A Review of “Same Sun Here” by Melissa Miller
Meena and River have a lot in common: fathers forced to work away from home to make ends meet, grandmothers who mean the world to them, and faithful dogs. But Meena is an Indian immigrant girl living in New York City s Chinatown, while River is a Kentucky coal miner s son. The unlikely pair become pen pals, sharing thoughts on their lives and, as their friendship deepens, on larger issues such as activism, immigration, racism, and prejudice. Meena s family studies for citizenship exams, faces harassment by a landlord, and experiences the death of Meena s grandmother in India, while River s town faces devastating mountaintop removal, propelling him into a protest march and confrontation with the governor. This glimpse into the lives of two very different youths who find common ground in their everyday lives makes bold statements about cultural misconceptions, the power and powerlessness of the individual and community, and the great value of being and having a friend.
Authors Silas House and Neela Vaswani have collaborated to write this short novel for middle-school-aged children. The book includes several themes that are beautifully interlaced; themes of environmentalism, family, understanding, equality, culture, freedom and growing up. A beautiful book that is full of wisdom, “Same Sun Here” can easily be read and understood by children ages 11 through 14, and is perfect for classroom use.The book is a collection of pen pal letters written by River, a young boy living in the Appalachian Mountains of Eastern Kentucky, and Meena, a young girl who just emigrated from India to live with her family in New York City’s Chinatown. What is expected to only be a trivial class project quickly turns into lifelong friendship.
River opens up to Meena about how his hometown is being destroyed by mountaintop removal (MTR), a method of mining that blows up mountains to get to coal, and how his father had to go all the way to Mississippi to find work after being laid off from his coal mining job. He speaks of his deep connection with his mamaw (whom he lives with), and how sad his mom is about his dad living so far away. River loves to play basketball and has never been to a big city like New York, so he asks Meena a lot of questions about people who “aren’t like him.”
Meena opens up to River about how she lived in India with her grandmother until her mother and father could save up enough money to bring her to the United States. Feeling uprooted and scared, Meena tells River about how her family is living in their rent-controlled apartment illegally (only the previous tenant’s immediate family is allowed to live there), and how her father must live in New Jersey during the week to work as a server at a hotel. Meena’s parents are studying for the citizenship test, though, and Meena helps them memorize the answers to the test every evening after school.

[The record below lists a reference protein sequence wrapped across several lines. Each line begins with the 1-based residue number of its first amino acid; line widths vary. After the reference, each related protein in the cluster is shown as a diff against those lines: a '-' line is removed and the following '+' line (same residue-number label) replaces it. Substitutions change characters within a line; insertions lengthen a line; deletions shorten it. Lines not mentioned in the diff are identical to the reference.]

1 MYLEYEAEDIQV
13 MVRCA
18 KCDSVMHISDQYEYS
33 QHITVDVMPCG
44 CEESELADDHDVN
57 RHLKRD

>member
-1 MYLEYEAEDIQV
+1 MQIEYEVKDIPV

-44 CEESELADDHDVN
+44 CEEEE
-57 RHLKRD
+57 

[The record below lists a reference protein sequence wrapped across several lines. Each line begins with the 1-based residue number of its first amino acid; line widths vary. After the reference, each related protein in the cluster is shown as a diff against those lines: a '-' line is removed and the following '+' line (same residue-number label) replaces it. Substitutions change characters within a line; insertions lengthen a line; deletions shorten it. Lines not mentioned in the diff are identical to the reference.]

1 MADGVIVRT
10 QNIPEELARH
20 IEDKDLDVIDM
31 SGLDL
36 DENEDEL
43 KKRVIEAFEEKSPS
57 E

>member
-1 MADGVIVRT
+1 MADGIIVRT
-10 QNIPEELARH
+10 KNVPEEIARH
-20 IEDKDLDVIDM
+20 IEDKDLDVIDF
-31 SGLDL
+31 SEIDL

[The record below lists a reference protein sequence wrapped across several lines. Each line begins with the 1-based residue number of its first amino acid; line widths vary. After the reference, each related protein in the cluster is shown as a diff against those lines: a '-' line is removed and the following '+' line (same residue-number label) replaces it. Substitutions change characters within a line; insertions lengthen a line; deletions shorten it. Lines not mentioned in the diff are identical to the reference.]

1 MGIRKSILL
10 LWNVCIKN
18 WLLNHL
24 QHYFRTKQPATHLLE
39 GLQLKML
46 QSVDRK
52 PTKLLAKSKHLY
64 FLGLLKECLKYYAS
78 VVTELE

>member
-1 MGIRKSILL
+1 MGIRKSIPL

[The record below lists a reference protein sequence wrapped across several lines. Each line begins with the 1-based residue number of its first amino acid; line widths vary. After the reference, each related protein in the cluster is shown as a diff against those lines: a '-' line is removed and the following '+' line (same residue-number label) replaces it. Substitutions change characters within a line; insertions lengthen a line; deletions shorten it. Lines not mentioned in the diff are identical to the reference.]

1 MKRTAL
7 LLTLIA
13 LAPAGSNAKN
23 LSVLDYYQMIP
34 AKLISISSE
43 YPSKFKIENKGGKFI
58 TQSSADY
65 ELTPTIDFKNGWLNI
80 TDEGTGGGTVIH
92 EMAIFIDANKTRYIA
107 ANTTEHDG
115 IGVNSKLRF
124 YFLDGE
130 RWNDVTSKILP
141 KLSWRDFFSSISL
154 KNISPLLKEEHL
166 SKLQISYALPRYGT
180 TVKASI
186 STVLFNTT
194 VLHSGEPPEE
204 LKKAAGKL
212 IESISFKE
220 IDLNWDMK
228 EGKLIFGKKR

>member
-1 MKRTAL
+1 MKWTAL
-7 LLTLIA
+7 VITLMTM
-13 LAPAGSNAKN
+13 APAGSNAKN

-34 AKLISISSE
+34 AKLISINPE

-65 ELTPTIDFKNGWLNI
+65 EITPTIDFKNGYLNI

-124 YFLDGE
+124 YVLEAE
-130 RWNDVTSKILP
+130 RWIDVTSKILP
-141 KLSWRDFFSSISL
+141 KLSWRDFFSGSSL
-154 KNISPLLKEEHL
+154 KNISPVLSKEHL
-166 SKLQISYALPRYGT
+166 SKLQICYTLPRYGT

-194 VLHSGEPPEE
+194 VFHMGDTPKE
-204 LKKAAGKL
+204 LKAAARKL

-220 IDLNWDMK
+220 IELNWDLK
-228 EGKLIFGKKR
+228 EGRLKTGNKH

Although the two children live so many miles away, they are allowed to get to know one another on a very deep level through their letters; writing many things they would never have the guts to say in person.
Throughout the second half of the book, several events unfold in each child’s life, which lead to a very bittersweet yet exciting ending. It will leave you questioning our purpose in this world and if there really is a place we can call home. Or are the people we choose to befriend and help our “home”? Is culture important for highlighting the uniqueness of people, or does it hinder us from seeing just how similar we are…or is it a bridge for discovery?
You will grow a profound connection to River and Meena when you read this book, and learn more than you could ever imagine learning from two twelve-year-olds. The language and voice of each character is very true to age, and there are some moments that remind you of the natural awkwardness of the child-to-teen transition. These things come together to create a book that is very real and will hit close to home for many.
And, although the book was written for young readers, it is equally interesting for adults (hence, why I read it)! You can find this book at several storefront and online bookstores, including Barnes and Noble and Amazon.
Melissa Miller is a freelance writer and blogger who loves to give education advice. Her articles often aim to help you on your way to landing associate degree jobs. If you have any suggestions or comments, shoot them to email@example.com.